BOLDUAN: Absolutely. Especially when it's always under withering criticism and under attack by the president at every turn.

Do you -- did you get the sense that Rosenstein speaking out and being open to even, you know, addressing the probe, that the probe is getting close to wrapping up?

GURMAN: You know, he offered no timetable for when the probe might wrap up. But I think he just sort of wanted to relay, you know, that he thinks it's been appropriately managed. He's the one overseeing it. He thinks the public should be aware that it is being done independently and fairly, and you know, they should be satisfied with the results already. It's yielded, you know, some cases and you know, exposed widespread evidence of Russian election meddling, so you know, I think he just kind of wanted to relay, you know, whatever he was able to at this point.

BOLDUAN: Of course, to whatever limits there. He's clearly aware of the criticism. He's clearly not shut off, not seeing what's happened in the press over the months of this probe. Who was he trying to send a message to, the public or the president or maybe a combination of both?

GURMAN: You know, I'm not sure who exactly he was talking to, but he basically said, I understand the frustration, I understand the speculation out there right now, and I, you know, accept the criticism, but I respectfully disagree.

BOLDUAN: One thing that you make clear in the piece is that he would not address this reporting that last year he floated the idea of wearing a wire to record the president in the aftermath of firing James Comey and also the reporting that he had discussed getting the cabinet to invoke the 25th amendment to remove Trump from office. He's denied this reporting, that reporting before. Did you get a sense of why he didn't want to discuss it this time?

GURMAN: Well, you know, he basically just said, look, I'm not going to talk about what the media has been reporting, but you know, obviously, this is something that members of Congress want to talk to him about. He wouldn't say whether there were currently any plans for him to speak to people on the Hill about this, but you know, I think basically he just, you know, said that the president, you know, knows that he's in the job, that he serves at his pleasure and he's going to continue to do the job as long as he's able to do it.

BOLDUAN: Absolutely. Regardless, always good to hear him in his own words.

Appreciate it. Congratulations on getting that. Thanks, Sadie.

GURMAN: Thank you.

BOLDUAN: Coming up for us, the special counsel may not be making news right now, but behind the scenes, he's as busy as ever. CNN has new reporting Robert Mueller is showing no signs of slowing down. Stay with us.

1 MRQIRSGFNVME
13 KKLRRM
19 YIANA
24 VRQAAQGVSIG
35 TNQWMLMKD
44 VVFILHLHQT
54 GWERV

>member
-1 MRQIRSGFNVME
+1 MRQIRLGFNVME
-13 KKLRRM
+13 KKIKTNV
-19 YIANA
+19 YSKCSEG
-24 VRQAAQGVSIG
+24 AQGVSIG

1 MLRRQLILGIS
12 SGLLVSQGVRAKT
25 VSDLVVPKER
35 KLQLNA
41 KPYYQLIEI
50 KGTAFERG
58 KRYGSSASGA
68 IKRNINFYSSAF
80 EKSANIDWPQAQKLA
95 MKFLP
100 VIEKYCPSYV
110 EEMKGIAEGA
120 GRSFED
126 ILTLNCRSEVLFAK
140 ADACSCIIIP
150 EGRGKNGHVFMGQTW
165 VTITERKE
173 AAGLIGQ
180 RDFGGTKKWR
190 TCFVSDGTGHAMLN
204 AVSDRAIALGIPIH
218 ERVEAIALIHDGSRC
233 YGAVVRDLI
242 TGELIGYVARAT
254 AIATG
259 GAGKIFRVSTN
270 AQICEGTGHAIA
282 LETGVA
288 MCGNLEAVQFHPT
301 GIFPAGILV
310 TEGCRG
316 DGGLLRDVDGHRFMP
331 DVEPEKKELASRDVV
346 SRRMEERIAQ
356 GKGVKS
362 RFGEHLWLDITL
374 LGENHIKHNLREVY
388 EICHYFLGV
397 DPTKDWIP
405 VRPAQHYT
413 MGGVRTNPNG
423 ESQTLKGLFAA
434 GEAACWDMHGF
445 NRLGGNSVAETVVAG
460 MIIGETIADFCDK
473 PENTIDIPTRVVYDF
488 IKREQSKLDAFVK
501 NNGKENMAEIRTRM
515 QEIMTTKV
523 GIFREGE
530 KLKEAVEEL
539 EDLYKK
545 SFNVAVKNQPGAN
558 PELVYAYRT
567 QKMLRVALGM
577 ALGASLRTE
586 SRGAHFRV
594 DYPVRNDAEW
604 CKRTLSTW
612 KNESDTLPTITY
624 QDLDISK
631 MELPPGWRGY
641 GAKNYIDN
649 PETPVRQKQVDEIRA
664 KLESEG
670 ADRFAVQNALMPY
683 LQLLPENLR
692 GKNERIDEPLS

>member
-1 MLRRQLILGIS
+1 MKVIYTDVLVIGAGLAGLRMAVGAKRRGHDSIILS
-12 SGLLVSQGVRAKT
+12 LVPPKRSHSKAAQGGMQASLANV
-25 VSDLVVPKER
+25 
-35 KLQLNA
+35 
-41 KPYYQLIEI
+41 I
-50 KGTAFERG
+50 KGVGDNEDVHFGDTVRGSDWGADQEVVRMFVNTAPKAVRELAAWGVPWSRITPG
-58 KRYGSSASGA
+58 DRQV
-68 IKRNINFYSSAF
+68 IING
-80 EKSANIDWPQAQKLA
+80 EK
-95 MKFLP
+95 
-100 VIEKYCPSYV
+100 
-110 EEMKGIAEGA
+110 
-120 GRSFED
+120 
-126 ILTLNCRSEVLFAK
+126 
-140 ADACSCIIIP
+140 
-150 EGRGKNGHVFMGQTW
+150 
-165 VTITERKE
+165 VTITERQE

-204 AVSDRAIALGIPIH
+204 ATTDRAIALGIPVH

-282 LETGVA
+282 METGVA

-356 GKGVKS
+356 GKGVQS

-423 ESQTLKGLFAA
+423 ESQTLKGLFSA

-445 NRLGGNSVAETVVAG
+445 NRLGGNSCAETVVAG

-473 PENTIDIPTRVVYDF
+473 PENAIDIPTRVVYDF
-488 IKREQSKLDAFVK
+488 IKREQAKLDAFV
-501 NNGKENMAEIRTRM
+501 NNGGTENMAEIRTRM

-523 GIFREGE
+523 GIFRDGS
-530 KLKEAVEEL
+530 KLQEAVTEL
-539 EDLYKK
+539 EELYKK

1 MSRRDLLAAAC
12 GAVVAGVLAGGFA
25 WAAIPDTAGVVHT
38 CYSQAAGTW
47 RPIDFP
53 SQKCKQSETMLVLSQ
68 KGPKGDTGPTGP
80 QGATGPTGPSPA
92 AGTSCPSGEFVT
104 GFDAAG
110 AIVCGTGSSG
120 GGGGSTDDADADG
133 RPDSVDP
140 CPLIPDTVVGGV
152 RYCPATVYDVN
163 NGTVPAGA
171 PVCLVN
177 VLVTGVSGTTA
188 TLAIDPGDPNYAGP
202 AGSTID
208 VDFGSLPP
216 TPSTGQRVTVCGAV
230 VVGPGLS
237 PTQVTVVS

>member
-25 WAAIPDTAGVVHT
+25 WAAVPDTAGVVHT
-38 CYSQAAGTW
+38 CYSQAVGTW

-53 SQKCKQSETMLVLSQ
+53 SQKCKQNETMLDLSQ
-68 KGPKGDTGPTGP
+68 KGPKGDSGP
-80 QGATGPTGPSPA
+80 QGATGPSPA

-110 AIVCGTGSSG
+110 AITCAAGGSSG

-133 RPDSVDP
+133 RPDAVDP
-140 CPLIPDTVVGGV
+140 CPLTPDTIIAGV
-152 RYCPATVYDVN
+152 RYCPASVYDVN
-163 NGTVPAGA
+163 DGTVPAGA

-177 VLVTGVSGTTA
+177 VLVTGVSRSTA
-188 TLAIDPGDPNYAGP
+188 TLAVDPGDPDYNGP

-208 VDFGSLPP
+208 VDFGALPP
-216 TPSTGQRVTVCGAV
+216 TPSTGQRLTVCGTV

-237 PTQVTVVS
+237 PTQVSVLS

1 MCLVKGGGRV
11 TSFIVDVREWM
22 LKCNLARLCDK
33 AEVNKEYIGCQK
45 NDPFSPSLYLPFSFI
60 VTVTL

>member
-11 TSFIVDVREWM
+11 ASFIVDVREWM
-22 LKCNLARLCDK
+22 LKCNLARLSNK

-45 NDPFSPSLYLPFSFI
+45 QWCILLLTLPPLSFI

(COMMERCIAL BREAK)

[11:28:43] BOLDUAN: Robert Mueller and the Russia investigation for the past couple months may have largely stayed out of the headlines but that doesn't mean they stayed out of the courthouse. Former campaign chairman, Paul Manafort, and his legal team have met with Mueller's team at least nine times in the last four weeks. Plus, Mueller has gathered a grand jury in Washington every week. And special counsel prosecutors have visited the courthouse in Washington almost daily in same time period. What does it all mean?

CNN political correspondent, Sara Murray, is in Washington with more details.

Sara, great to see you.

What more can you tell us about all of this? A lot of activity, but what does it mean?

SARA MURRAY, CNN POLILTICAL CORRESPNDENT: What it means is Mueller is in this quiet period because the midterms are weeks away. He may not be doing a lot publicly, but there's a lot going on behind the scenes. As you pointed out, Manafort is now this cooperating witness. The special counsel's team has also met with Michael Cohen, Donald Trump's personal attorney. They're calling in witnesses related to their Roger Stone investigation, and what it means, according to sources who are familiar with this investigation, is they believe there could be a lot more activity once we get through the midterms and perhaps even more criminal indictments that are coming -- Kate?

BOLDUAN: And also, a key figure, someone who has become somewhat of a key figure is White House counsel, Don McGahn. Sources are telling CNN yesterday was his last day at the White House. That seems earlier than everyone thought. What's it all about.

MURRAY: It was a little abrupt. That's partly because Donald Trump kind of ran out there and announced Don McGahn's replacement while Don McGahn was still in the buiding.